By David Cramer

David Cramer

David Cramer

I believe that it is inconsistent for one to be a strong complementarian and a Protestant at the same time. Complementarians often hold that, though women can be involved in various forms of ministry, they cannot become “ordained ministers.” But consider the following simple argument:

According to one of the fundamental tenets of Protestantism, the priesthood of all believers (hereafter, PAB):

(1) All baptized believers are ordained by God as priests.

From here the rest of the argument quickly follows:

(2) Some women are baptized believers.


(3) Some women are ordained by God as priests. Read More…

Jennifer Harris Dault's book, released Nov 2012

Jennifer Harris Dault’s book, released Nov 2012

Growing up Baptist, Jennifer Harris Dault says her calling into the ministry was clouded by comments and assumptions along the way that the pulpit was no place for women.

“I had this feeling as a kid that women could not be pastors,” said Harris Dault, 30, a May Central Baptist Theological Seminary graduate who lives in St. Louis  “It wasn’t until I was already in seminary and had preached my first sermon that I realized I did have these gifts.”

She also realized she wasn’t alone – that many Baptist women, even those traditions OK with women’s ordination – faced the same opposition and doubts she did.

So Harris Dault compiled 23 of those experiences (including her own) into Modern Magnificat: Women Responding to the Call of God, a book released in November.

A common denominator in their stories is the experience of being told by churches they would not be hired despite being the most qualified candidates.  Read More…

The Church of England and Church in Wales will be banned from offering same-sex marriages, the government has announced.

All other religious organisations will be able to “opt in” to offering ceremonies, Culture Secretary Maria Miller told MPs, but it will be illegal for the Church of England to offer gay marriage ceremonies.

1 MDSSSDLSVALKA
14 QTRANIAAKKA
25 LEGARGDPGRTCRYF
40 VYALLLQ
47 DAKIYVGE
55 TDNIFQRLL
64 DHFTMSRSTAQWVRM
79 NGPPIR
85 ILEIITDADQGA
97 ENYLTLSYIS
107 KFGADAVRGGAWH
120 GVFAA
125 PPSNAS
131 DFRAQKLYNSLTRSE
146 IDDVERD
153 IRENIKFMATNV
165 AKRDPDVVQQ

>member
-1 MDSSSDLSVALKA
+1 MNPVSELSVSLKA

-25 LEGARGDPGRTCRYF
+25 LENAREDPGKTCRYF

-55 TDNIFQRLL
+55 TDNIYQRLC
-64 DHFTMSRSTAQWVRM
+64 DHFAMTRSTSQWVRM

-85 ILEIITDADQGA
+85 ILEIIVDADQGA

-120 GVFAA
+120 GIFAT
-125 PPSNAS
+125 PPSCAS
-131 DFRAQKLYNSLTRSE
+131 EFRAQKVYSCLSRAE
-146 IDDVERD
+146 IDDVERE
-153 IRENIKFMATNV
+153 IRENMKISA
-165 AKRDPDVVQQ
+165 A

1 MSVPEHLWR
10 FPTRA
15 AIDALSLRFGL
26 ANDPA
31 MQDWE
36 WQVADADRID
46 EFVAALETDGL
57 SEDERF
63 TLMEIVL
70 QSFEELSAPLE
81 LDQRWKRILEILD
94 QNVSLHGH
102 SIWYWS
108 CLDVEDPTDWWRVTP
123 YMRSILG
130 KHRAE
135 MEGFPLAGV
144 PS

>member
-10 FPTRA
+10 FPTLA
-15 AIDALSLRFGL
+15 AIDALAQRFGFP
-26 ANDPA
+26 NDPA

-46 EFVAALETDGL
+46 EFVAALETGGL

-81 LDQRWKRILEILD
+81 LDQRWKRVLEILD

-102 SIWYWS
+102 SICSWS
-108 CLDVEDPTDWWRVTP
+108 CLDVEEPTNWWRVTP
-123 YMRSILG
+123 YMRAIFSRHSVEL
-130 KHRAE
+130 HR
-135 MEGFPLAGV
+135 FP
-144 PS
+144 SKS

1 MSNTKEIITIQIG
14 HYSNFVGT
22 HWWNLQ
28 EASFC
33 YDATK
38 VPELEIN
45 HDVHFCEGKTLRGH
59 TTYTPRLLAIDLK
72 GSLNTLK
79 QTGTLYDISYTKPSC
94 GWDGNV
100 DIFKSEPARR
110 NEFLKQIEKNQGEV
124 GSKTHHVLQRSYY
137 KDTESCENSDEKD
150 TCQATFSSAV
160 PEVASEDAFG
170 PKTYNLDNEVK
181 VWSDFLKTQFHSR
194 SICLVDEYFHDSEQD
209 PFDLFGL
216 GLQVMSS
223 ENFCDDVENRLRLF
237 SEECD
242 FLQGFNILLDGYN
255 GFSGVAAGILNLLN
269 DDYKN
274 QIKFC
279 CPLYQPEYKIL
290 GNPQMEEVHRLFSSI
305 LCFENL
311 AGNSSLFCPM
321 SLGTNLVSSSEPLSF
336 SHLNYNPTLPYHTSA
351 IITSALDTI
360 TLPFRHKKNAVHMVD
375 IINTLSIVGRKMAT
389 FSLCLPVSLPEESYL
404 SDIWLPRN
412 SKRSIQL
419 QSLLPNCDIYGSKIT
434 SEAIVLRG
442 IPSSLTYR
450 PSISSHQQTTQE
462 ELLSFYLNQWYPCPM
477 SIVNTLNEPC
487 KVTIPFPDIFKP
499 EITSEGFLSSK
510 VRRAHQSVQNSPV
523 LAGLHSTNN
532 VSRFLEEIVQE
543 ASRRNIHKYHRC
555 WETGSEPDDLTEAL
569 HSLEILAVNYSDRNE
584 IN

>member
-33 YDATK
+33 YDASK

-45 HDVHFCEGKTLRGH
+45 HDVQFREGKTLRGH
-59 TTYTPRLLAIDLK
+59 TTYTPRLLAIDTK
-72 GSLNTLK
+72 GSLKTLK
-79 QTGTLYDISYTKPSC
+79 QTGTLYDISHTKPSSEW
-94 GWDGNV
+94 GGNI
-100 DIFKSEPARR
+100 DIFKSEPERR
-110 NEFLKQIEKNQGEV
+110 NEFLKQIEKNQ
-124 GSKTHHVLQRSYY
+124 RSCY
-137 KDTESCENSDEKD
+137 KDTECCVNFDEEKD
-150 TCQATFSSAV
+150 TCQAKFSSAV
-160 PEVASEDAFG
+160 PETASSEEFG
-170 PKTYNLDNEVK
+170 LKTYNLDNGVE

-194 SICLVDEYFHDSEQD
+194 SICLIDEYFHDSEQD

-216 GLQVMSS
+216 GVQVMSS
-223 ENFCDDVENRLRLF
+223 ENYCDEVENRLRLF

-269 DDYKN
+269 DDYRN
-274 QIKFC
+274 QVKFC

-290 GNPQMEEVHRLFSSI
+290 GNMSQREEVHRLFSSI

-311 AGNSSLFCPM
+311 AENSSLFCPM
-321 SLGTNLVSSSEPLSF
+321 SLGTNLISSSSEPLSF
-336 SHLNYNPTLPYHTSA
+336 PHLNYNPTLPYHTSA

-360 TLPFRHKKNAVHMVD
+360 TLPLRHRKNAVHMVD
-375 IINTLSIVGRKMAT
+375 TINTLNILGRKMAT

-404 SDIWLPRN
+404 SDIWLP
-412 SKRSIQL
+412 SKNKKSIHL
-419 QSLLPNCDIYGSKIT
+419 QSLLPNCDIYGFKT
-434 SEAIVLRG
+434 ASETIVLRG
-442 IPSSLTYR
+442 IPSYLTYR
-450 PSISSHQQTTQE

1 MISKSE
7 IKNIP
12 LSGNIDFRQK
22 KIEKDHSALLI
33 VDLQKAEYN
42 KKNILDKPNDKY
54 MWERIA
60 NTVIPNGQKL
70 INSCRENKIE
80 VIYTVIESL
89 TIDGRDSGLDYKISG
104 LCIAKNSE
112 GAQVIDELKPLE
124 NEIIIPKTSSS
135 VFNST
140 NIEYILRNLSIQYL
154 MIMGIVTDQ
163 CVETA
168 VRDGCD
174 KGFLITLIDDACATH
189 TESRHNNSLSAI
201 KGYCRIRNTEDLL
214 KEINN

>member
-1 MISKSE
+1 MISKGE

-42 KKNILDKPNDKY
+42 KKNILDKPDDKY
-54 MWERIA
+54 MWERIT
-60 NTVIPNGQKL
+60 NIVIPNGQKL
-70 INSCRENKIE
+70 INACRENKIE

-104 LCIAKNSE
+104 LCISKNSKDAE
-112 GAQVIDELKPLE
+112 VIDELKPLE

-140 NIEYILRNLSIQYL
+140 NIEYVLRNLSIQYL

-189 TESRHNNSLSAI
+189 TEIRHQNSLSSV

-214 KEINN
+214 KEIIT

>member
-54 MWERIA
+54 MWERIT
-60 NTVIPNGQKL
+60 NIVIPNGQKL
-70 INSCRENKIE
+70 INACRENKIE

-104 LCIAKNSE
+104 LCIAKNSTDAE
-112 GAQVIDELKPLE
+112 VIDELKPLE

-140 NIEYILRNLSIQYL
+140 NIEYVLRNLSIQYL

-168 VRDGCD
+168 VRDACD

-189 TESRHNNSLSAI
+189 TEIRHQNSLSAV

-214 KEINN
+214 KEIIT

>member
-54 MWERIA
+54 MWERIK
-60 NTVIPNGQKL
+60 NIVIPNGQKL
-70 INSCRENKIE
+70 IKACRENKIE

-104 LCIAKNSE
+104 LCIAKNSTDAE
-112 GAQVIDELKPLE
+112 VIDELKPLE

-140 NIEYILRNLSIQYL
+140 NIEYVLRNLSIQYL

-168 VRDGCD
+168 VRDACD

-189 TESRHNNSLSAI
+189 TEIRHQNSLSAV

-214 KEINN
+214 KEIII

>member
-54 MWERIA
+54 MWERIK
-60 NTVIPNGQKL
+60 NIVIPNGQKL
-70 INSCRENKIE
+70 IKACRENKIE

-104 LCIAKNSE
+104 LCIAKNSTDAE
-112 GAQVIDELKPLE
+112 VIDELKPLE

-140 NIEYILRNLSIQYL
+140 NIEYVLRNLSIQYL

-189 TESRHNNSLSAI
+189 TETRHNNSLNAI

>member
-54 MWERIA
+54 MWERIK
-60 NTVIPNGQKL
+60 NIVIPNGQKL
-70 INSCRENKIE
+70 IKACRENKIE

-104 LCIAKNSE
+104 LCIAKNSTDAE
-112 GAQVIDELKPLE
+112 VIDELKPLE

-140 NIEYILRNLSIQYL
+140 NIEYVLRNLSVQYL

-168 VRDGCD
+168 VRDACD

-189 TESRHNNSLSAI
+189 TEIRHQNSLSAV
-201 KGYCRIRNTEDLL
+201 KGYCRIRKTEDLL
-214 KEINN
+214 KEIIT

The first gay weddings could take place in just over a year’s time after the Coalition Government detailed its plans this afternoon to legalise same-sex marriages.

In an attempt to pacify hostile religious leaders and win round Tory opponents, ministers announced a series of safeguards for churches and places of worship that do not want to conduct the ceremonies.

Read the full story in The Independent.


Although 59% of Catholics support the ordination of women, the Vatican continues to list the ordination of women as a grave crime in the same category as sexually abusing children. Both are punishable by defrocking or excommunication. More than once the Vatican has made good on that promise.

Read NBC’s account of Bill Brennan, a 92-year-old Jesuit priest who lost his collar for celebrating the mass with an ordained woman in Columbus, Georgia. Brennan is the third priest within the last month dismissed for advocating women’s ordination. The Rev. Helmut Schueller, an Austrian priest, was stripped of his right to use the title “monsignor” for advocating the right of women to be ordained to the priesthood. The Rev. Ray Bourgeois was dismissed last month for the same reason. Bourgeois has written an e-book, available free online, called My Journey from Silence to Solidarity.

Despite the Vatican’s stance against women priests, a handful of Roman Catholic women have been ordained to the priesthood by sympathetic bishops. What does it say that the Vatican not only opposes priests, and not only lumps them together with child molesters, but also attacks any male priest who associates or stands up for women priests?

Discuss in the comments section. To stand up for women in every corner of the body of Christ, sign our petition at